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Butter Sauce

Sauces and Spicery

(Or Melted Butter Sauce)

Melted butter, with water or milk to form an emulsion, reduced and seasoned. This is the 'melted butter' sauce of Georgian and Edwardian cookery. Compare with Norfolk Sauce and Downton Sauce

"It is very remarkable, that in France, where there is but one religion, the sauces are infinitely varied, whilst in England, where the different sects are innumerable, there is, we may say, but one single sauce. Melted butter, in English cooking, plays nearly the same part as the Lord Mayor's coach at civic ceremonies, calomel in modern medicine, or silver forks in fashionable novels. Melted butter with anchovies, melted butter and capers, melted butter and parsley, melted butter and eggs, melted butter for ever." - Louis Ude in 'The French Cook', 1813

Original Receipt from 'The Cook's Oracle' by William Kitchiner (Kitchiner 1830)

Melted Butter.
Keep a pint stew-pan for this purpose only.
Cut two ounces of butter into little bits, that it may melt more easily, and mix more readily; put it into the stew-pan with a large tea-spoonful (ie. about three drachms) of flour, (some prefer arrow-root, or potato starch, and two table-spoonfuls of milk.
When thoroughly mixed, add six table-spoonfuls of water; hold it over the fire, and shake it round every minute (all the while the same way), till it just begins to simmer; then let it stand quietly and boil up. It should be of the thickness of good cream.
N.B. Two table-spoonfuls of No. 439 [Mushroom Catchup], instead of the milk, will make as good mushroom sauce as need be, and is a superlative accompaniment to either fish, flesh, or fowl.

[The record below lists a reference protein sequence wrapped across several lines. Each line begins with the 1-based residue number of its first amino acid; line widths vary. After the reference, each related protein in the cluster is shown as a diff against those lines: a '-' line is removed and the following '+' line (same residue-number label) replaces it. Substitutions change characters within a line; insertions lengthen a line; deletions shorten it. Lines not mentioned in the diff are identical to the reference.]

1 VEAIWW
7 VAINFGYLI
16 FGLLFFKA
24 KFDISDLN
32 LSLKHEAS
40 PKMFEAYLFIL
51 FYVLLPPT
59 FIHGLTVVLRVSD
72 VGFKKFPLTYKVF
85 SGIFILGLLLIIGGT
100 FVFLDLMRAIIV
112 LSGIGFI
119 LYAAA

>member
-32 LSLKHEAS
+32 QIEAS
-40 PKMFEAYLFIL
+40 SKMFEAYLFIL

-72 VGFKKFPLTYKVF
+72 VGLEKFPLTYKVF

Obs. This is the best way of preparing melted butter; milk mixes with the butter much more easily and more intimately than water alone can be made to do. This is of proper thickness to be mixed at table with flavouring essences, anchovy, mushroom, or cavice, &c. If made merely to pour over vegetables, add a little more milk to it.
N.B. If the butter oils, put a spoonful of cold water to it, and stir it with a spoon; if it is very much oiled, it must be poured backwards and forwards from the stew-pan to the sauce-boat till it is right again.
Mem. Melted butter made to be mixed with flavouring essences, catchups, &c. should be of the thickness of light batter, that it may adhere to the fish, &c.

Original Receipt in the 'Guide to the Art of Modern Cookery ' by Auguste Escoffier (See: Escoffier);


Mix two oz. of sifted flour with two oz. of melted butter. Dilute with one quart of boiling water, salted to the extent of one-quarter oz. per quart. Stir briskly to ensure a perfect leason, and do not allow to boil. Add immediately the yolks of six eggs mixed with one-quarter pint of cream and the juice of half a lemon. Rub through a tammy, and finish the sauce with five oz. of best fresh butter.

Be careful that the sauce does not boil after it has been thickened.

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